Tuesday, 24 March 2009

Is religious belief innate?

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Do come on over (and change your bookmarks accordingly): rationalist.org.uk

Last Saturday I attended a day of talks based around the theme "God in the Lab", hosted by the Centre for Inquiry UK. One of the talks was by Dr Justin Barrett from the Institute for Cognitive and Evolutionary Anthropology at Oxford University, who discussed the idea that children are biologically disposed to believe in God.

Barrett was on this morning's Today programming, discussing the idea with biologist (and New Humanist contributor) Professor Lewis Wolpert. You can listen again to that online.

The blogger from the blog No Double Standards was actually at the CFI event producing live updates, so you can catch up with information on all four talks by visiting that site.


Jean-Louis Piraux said...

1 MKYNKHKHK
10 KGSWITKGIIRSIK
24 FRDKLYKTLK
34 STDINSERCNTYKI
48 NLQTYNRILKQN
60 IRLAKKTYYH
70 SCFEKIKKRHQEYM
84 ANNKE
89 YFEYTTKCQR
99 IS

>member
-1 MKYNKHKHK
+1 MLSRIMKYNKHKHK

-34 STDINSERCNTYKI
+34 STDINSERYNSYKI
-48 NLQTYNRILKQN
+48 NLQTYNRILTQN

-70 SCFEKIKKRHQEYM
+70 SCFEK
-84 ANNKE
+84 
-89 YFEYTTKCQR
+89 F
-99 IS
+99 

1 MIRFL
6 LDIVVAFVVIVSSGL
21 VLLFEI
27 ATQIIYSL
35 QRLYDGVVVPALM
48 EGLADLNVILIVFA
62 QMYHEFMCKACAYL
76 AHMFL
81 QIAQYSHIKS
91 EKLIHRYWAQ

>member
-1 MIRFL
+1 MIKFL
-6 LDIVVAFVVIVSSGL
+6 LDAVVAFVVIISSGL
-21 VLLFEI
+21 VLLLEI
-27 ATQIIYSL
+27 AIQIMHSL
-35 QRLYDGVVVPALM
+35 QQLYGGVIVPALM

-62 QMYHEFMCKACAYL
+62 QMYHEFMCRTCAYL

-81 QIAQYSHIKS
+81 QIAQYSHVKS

Interesting chat (in particular the last comment by Barrett). The attentive reader of "God Delusion" will be familiar with such concepts (see section "Psychology prime for religion" in chapter 5).

No doubt theists will jump on this as prooving the religious nature of human beings, and therefore, the existence of God. Which of course is non-sensical: our brain also naturally generates optical illusions, and this does not prove optical illusion are right or have any meaningful value.

faithlessgod said...

Hi Paul

Thanks for the link and good to put a face to a name, it was you I sat next to for a few minutes?


Anonymous said...

The evolutionary advantage of a predictive capability [survival] has left us humans with neural equipment to seek understanding of our environment. It has also left us with a reward system, feelings of joy or awe when successful, which ensures that we keep looking for explanations.

Unfortunately, when we can see no mechanism for an important phenomenon we are tempted to fall back on mind as an explanation. A capricious mind in charge of, say, the river that floods at the wrong time has explanatory if not predictive power. The absence of a detectable body for this mind leads directly to the concept of a god.

Our reward system kicks in whether understanding comes from discovery or through revelation and we feel the same joy, awe and conviction. In the absence of a rational mechanism we are indeed primed to 'believe in god'.

No child should be exposed to the religious 'explanation' first because they will thus be trained to reject rather than examine alternative explanations.